Ramona Sierra (left) and Suzanna Bermudez when they aappeared at a City Planning hearing in May of 2019 to ask to be able to stay in their homes | Photo by Bill Hendrickson

It took a pandemic, but the City of Los Angeles has created more tenant security against eviction and rent increases

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By Bill Hendrickson

It took a pandemic, but two Eagle Rock seniors living under threat of eviction for more than a year have gotten a reprieve.

Ramona Sierra, 91, and her 66-year old neighbor, Suzanna Bermudez, have lived in their rent-controlled bungalows at 4542-4544 Eagle Rock Boulevard for 41 years and 10 years, respectively. In December 2018, they learned that the new owner of the bungalows was proceeding with re-development plans that could lead to their eviction. They asked city planning officials for help to avoid eviction, but the officials said their hands were tied by the state’s Ellis Act, which lets an owner evict tenants when a building is converted from rentals to units for sale.

The reprieve for Sierra and Bermudez came on May 7, when the City of Los Angeles strengthened tenant protections against eviction and rent increases in the wake of the coronavirus. Among the protections, “tenancies may not be terminated in order to demolish, convert or withdraw a residential rental unit from the rental housing market under the Ellis Act until one (1) year after the expiration of the declaration of emergency.”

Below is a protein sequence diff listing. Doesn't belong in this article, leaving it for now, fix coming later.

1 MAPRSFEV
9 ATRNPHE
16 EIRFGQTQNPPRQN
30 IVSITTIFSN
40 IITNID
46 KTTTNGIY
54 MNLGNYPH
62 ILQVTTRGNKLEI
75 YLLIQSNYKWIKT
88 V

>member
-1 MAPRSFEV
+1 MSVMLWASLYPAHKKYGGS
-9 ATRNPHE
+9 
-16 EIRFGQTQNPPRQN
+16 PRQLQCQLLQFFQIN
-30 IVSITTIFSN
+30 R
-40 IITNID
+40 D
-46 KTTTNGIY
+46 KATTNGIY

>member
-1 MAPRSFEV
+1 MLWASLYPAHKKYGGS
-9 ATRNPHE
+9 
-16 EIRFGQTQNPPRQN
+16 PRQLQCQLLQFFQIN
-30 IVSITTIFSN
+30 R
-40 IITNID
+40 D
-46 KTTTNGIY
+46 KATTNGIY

When I called Bermudez on Thursday to talk about the new protection from Ellis Act eviction, I thought I would be breaking the good news to her. But she and Sierra were already informed. They have stuck together to keep track of any news or developments affecting their situation. “All is well here,” said Bermudez, noting that she had not heard from the owner.

Other renter protections during the local emergency period include prohibitions against “No‐fault” evictions, which include evictions that occur when an owner moves into a unit or installs a resident manager. Additionally, tenants may not be evicted for having unauthorized occupants, pets or nuisance as a result of circumstances related to Covid‐19. Another tenant protection states that all rent increases for properties subject to the Rent Stabilization Ordinance are prohibited until one year after the local emergency expires.

Click here for a summary of residential tenant protections.

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1 thought on “It took a pandemic, but the City of Los Angeles has created more tenant security against eviction and rent increases

  1. People don’t realize that much of the rental inventory is owned by landlords with serious debt load. People buy houses and small multiplexes with leverage. When tenants don’t pay, who will pay the mortgages? Some good will come out of the broken system, but lowering rents need lower costs and lower debt. Otherwise the only owners will be very rich people and companies with less connection to the people who rent. I am only pointing out that there are many sides to this story. Finally, properties will be neglected because of the econo,ice,and the quality of rentals will take a hit.

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